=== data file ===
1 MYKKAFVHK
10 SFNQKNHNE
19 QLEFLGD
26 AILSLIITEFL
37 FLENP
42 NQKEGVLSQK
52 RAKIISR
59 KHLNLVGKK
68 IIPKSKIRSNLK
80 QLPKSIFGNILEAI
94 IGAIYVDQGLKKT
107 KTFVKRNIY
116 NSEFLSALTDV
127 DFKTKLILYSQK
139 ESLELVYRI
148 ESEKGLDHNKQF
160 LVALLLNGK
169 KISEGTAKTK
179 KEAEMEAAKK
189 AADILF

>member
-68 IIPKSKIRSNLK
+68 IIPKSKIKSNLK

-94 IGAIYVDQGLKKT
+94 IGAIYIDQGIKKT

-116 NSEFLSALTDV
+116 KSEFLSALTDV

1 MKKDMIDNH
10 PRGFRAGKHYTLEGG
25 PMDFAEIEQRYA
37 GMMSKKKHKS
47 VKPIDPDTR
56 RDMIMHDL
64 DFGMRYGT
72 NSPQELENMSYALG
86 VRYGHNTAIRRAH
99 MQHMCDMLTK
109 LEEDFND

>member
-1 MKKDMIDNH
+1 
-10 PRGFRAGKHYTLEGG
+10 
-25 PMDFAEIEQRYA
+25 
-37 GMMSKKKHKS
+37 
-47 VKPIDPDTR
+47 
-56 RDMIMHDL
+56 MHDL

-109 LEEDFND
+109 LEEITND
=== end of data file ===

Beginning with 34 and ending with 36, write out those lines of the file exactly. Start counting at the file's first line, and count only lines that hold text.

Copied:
64 DFGMRYGT
72 NSPQELENMSYALG
86 VRYGHNTAIRRAH